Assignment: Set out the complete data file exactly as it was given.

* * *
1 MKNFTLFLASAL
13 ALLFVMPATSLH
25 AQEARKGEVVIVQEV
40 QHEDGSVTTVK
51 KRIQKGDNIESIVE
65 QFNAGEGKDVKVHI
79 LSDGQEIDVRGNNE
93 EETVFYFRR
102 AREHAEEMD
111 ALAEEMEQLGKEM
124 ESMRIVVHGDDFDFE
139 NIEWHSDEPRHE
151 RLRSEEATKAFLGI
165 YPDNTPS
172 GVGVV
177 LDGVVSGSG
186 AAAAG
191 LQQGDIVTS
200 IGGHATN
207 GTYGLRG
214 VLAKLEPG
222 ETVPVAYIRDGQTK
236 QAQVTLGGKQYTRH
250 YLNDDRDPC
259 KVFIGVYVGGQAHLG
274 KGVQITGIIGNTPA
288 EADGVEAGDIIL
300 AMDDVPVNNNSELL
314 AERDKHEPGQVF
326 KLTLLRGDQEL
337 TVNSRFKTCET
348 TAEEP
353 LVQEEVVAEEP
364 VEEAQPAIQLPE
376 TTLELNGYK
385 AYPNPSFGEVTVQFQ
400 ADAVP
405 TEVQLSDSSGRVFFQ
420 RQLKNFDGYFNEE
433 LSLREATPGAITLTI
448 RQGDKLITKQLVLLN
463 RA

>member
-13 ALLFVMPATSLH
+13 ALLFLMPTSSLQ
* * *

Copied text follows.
1 MKNFTLFLASAL
13 ALLFVMPATSLH
25 AQEARKGEVVIVQEV
40 QHEDGSVTTVK
51 KRIQKGDNIESIVE
65 QFNAGEGKDVKVHI
79 LSDGQEIDVRGNNE
93 EETVFYFRR
102 AREHAEEMD
111 ALAEEMEQLGKEM
124 ESMRIVVHGDDFDFE
139 NIEWHSDEPRHE
151 RLRSEEATKAFLGI
165 YPDNTPS
172 GVGVV
177 LDGVVSGSG
186 AAAAG
191 LQQGDIVTS
200 IGGHATN
207 GTYGLRG
214 VLAKLEPG
222 ETVPVAYIRDGQTK
236 QAQVTLGGKQYTRH
250 YLNDDRDPC
259 KVFIGVYVGGQAHLG
274 KGVQITGIIGNTPA
288 EADGVEAGDIIL
300 AMDDVPVNNNSELL
314 AERDKHEPGQVF
326 KLTLLRGDQEL
337 TVNSRFKTCET
348 TAEEP
353 LVQEEVVAEEP
364 VEEAQPAIQLPE
376 TTLELNGYK
385 AYPNPSFGEVTVQFQ
400 ADAVP
405 TEVQLSDSSGRVFFQ
420 RQLKNFDGYFNEE
433 LSLREATPGAITLTI
448 RQGDKLITKQLVLLN
463 RA

>member
-13 ALLFVMPATSLH
+13 ALLFLMPTSSLQ